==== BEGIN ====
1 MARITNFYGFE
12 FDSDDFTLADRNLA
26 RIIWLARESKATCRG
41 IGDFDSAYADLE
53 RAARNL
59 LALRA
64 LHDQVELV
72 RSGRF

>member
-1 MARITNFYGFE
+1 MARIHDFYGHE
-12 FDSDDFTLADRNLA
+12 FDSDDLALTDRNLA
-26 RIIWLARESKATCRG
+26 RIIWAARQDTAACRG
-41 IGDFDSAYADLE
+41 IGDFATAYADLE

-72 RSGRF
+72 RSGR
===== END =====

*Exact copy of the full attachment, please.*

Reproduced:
1 MARITNFYGFE
12 FDSDDFTLADRNLA
26 RIIWLARESKATCRG
41 IGDFDSAYADLE
53 RAARNL
59 LALRA
64 LHDQVELV
72 RSGRF

>member
-1 MARITNFYGFE
+1 MARIHDFYGHE
-12 FDSDDFTLADRNLA
+12 FDSDDLALTDRNLA
-26 RIIWLARESKATCRG
+26 RIIWAARQDTAACRG
-41 IGDFDSAYADLE
+41 IGDFATAYADLE

-72 RSGRF
+72 RSGR